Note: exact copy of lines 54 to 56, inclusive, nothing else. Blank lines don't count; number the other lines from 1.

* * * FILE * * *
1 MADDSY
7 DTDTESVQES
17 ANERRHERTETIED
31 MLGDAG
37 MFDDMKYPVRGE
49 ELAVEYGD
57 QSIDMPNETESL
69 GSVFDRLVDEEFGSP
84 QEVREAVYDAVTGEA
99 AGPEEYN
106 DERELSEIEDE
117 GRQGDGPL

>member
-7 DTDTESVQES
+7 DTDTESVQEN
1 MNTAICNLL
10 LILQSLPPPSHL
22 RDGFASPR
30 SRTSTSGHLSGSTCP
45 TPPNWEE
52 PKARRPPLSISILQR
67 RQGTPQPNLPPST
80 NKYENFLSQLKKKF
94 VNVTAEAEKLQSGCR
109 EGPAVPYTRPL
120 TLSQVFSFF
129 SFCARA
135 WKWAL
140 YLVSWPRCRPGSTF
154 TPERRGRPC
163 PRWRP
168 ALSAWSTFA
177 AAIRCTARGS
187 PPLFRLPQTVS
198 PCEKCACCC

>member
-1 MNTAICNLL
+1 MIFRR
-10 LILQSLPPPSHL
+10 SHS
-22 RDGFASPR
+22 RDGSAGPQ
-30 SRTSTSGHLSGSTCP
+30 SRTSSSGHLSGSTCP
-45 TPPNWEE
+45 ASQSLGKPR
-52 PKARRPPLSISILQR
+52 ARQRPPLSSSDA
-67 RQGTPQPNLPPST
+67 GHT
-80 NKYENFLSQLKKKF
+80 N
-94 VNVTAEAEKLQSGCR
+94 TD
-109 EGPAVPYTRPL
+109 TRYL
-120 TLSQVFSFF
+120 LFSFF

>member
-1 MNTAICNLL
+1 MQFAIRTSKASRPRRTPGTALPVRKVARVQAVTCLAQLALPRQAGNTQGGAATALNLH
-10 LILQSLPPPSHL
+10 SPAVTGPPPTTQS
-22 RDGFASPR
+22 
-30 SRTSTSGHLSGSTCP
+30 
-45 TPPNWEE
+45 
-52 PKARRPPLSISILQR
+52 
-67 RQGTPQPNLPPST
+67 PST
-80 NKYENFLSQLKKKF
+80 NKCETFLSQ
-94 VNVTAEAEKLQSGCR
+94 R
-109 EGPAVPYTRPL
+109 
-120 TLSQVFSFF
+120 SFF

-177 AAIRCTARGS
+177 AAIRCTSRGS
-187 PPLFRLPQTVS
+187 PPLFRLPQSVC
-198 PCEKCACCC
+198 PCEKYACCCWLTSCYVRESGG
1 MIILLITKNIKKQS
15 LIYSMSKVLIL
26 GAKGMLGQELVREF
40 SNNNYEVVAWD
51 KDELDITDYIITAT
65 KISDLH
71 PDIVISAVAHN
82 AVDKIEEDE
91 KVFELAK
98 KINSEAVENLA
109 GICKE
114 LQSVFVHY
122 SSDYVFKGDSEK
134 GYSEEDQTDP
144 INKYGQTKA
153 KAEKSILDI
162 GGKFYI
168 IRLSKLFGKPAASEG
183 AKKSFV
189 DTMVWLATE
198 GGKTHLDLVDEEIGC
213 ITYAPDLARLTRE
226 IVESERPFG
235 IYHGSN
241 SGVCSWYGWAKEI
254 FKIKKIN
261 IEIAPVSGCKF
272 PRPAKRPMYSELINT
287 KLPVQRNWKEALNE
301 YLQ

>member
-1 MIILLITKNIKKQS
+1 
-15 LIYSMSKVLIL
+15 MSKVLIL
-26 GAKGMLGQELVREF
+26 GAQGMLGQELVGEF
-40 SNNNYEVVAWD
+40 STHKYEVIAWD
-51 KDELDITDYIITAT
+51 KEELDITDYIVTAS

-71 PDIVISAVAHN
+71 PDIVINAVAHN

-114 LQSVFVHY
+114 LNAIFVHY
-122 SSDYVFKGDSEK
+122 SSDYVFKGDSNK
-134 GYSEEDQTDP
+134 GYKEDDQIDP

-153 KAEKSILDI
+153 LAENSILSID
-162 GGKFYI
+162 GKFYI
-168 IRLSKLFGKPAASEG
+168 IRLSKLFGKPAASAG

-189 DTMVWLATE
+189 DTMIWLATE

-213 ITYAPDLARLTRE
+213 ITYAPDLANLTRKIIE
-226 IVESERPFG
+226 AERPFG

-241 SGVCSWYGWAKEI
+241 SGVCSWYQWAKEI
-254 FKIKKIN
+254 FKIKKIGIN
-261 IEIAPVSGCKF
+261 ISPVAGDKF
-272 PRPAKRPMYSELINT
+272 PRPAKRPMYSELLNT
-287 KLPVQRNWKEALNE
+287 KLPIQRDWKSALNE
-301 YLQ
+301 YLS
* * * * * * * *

+94 TD
-109 EGPAVPYTRPL
+109 TRYL